“The idea of tribes was brought to Africa for several reasons…. It was easier to place people into categories based on perceived divisions of ethnicity than it was to try to understand the multi-layered, fluid identities that prevailed…. colonial authorities found that placing people into “tribes” with “chiefs” was an effective way of creating a political order.”–John Reader
A Memory of Light, the 14th and final installment in Robert Jordan’s massive fantasy tome The Wheel of Time is finally here. Tarmon Gai’don is finally here. The armies are marching for Shayol Ghul. The forces of the Dark and the Light will do battle. This is it. This is what all those thousands of pages have been leading up to. I should be ecstatic, elated–spitting out balefire in celebration. So then, why am I so bummed?
In the film Django Unchained the character Stephen is fashioned in the image of the imaginary Tom, the faithful Uncle of Birth of a Nation (1915)…an enduring myth of the Old South that still permeates American folklore.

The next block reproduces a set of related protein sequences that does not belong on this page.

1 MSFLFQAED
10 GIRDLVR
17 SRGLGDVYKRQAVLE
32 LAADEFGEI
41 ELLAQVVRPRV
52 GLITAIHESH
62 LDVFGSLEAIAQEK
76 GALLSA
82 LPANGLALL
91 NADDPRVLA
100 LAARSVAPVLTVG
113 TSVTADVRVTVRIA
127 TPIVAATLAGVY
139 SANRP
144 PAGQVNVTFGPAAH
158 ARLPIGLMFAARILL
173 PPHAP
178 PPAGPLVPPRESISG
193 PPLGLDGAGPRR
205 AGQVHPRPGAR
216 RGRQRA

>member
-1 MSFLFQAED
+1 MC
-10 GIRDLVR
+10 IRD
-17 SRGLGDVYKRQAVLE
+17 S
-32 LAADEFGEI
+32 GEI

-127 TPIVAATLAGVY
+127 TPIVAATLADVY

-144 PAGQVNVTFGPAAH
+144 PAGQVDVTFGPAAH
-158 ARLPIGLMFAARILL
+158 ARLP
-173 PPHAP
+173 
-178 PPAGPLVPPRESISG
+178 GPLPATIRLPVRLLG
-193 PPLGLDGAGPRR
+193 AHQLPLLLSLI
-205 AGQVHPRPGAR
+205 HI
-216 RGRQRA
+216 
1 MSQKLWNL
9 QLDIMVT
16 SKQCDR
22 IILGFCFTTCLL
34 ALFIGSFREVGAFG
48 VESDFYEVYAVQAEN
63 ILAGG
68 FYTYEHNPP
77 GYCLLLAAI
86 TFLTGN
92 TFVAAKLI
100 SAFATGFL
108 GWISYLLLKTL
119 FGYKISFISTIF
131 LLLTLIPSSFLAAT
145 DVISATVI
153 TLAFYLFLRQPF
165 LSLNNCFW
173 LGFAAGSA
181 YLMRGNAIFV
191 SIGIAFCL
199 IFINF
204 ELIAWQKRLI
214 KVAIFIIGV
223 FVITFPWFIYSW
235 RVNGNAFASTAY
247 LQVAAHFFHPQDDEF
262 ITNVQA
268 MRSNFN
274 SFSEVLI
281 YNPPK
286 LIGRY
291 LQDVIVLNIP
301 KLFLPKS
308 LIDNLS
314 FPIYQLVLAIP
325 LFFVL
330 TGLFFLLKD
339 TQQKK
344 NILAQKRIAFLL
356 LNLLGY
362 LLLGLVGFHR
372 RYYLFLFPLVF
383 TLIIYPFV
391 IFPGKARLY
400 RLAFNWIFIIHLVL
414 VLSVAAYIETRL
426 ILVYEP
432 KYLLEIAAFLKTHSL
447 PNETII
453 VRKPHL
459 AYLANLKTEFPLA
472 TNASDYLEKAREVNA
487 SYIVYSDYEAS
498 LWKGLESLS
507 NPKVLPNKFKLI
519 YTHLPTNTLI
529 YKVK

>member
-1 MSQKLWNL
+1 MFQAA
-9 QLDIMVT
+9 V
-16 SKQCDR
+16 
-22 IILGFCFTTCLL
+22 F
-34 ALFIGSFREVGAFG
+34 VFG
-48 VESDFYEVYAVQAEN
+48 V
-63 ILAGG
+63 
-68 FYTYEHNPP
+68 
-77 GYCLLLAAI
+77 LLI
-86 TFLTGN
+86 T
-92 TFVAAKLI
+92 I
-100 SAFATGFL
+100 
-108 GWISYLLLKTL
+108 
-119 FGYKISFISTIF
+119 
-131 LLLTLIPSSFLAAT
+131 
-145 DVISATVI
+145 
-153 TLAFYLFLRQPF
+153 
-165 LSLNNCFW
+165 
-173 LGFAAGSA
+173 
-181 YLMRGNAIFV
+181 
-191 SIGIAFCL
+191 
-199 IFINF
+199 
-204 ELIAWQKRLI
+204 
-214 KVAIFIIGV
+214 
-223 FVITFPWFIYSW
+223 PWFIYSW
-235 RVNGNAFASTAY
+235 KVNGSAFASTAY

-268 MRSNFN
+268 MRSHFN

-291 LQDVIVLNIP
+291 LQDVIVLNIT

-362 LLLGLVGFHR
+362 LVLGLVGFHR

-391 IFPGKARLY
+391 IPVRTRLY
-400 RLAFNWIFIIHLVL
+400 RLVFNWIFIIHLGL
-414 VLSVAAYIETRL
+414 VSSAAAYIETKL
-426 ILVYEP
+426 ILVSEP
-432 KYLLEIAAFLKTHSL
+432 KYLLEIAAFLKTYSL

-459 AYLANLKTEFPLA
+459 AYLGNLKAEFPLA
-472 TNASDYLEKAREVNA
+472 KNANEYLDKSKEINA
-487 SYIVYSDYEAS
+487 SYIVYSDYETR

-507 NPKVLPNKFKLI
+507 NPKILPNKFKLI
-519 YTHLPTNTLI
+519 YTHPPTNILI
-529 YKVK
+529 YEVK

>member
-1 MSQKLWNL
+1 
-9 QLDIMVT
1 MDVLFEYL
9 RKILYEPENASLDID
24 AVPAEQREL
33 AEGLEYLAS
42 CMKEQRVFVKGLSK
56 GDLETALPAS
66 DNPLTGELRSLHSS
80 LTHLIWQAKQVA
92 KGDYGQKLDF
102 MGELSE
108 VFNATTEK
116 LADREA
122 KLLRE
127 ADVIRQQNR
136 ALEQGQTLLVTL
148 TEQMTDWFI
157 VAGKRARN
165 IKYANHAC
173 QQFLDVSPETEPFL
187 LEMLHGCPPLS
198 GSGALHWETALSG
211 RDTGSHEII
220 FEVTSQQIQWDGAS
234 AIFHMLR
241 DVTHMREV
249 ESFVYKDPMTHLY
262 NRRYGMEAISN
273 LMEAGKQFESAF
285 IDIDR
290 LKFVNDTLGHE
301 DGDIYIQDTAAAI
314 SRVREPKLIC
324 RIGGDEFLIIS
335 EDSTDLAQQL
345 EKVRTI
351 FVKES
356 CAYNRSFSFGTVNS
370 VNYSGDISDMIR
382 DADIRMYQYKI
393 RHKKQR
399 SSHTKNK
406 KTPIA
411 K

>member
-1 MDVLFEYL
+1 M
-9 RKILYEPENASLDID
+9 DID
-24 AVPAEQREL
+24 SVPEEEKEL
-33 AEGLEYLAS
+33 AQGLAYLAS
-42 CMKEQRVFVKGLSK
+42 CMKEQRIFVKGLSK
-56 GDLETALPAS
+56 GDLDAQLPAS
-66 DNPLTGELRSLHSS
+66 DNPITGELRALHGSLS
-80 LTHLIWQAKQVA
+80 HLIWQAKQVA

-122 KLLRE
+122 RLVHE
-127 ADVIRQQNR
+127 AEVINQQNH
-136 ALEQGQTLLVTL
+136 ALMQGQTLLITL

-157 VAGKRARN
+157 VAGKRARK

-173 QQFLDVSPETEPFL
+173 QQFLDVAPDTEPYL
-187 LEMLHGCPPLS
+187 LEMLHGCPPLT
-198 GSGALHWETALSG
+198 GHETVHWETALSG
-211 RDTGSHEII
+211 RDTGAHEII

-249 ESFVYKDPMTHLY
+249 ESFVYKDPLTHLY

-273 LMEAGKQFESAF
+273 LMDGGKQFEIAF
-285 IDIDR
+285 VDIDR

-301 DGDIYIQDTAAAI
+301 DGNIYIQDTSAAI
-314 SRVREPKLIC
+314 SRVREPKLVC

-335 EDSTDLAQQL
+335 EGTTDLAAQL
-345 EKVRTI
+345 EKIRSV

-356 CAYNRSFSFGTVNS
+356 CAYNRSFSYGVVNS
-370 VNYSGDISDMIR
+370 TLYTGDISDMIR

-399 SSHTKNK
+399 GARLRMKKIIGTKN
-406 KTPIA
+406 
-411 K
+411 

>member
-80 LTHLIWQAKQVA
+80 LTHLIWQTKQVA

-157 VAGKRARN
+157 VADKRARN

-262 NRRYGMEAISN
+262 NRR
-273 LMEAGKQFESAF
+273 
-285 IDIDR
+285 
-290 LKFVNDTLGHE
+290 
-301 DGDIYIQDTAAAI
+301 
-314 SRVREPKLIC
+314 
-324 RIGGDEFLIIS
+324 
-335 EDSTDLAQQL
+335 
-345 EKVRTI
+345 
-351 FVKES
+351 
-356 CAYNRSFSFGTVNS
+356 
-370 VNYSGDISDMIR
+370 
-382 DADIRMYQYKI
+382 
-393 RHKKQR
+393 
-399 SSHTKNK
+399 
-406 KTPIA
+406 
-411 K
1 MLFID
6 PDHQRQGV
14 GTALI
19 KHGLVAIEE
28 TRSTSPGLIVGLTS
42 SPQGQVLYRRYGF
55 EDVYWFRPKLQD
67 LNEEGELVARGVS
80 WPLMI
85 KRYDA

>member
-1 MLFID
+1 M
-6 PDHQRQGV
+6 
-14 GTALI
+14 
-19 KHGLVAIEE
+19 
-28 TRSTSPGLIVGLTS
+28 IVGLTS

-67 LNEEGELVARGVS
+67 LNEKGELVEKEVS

Django Unchained, director Quentin Tarantino’s ode to 1970s Blaxploitation flicks and the famed Italian spaghetti westerns of the same name, tells the story of the freed slave Django (Jamie Foxx) who goes on an orgy of revenge killings to rescue his wife Brunhilda (Kerry Washington) from her sadistic owner. Set in the American South two years before the Civil War, Django (though in many ways a western) is rooted in slavery–it is the film’s backdrop, the driving force behind the plot and what creates both heroes and villains of its main characters. Yet the slavery of Django bears only a passing resemblance to the slavery of our national past. Rather, it is the slavery of popular folklore, social mythology and age-old Hollywood caricatures–the slavery of our imaginations.
A lengthy post for a lengthy film. As always, spoilers.